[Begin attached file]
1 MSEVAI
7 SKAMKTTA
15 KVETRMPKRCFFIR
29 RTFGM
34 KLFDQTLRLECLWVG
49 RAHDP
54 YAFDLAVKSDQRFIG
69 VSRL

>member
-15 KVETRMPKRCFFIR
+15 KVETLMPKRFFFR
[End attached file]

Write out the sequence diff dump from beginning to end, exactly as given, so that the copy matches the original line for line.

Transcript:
1 MSEVAI
7 SKAMKTTA
15 KVETRMPKRCFFIR
29 RTFGM
34 KLFDQTLRLECLWVG
49 RAHDP
54 YAFDLAVKSDQRFIG
69 VSRL

>member
-15 KVETRMPKRCFFIR
+15 KVETLMPKRFFFR